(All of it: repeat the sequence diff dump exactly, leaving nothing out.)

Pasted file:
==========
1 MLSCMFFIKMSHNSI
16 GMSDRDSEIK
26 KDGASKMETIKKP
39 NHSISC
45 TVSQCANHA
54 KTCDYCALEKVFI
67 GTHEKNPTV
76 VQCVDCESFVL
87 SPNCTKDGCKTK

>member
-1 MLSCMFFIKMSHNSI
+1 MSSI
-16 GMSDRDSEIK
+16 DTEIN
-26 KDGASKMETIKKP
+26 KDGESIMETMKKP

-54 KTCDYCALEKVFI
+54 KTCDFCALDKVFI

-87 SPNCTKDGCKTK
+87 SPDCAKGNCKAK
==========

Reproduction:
1 MLSCMFFIKMSHNSI
16 GMSDRDSEIK
26 KDGASKMETIKKP
39 NHSISC
45 TVSQCANHA
54 KTCDYCALEKVFI
67 GTHEKNPTV
76 VQCVDCESFVL
87 SPNCTKDGCKTK

>member
-1 MLSCMFFIKMSHNSI
+1 MSSI
-16 GMSDRDSEIK
+16 DTEIN
-26 KDGASKMETIKKP
+26 KDGESIMETMKKP

-54 KTCDYCALEKVFI
+54 KTCDFCALDKVFI

-87 SPNCTKDGCKTK
+87 SPDCAKGNCKAK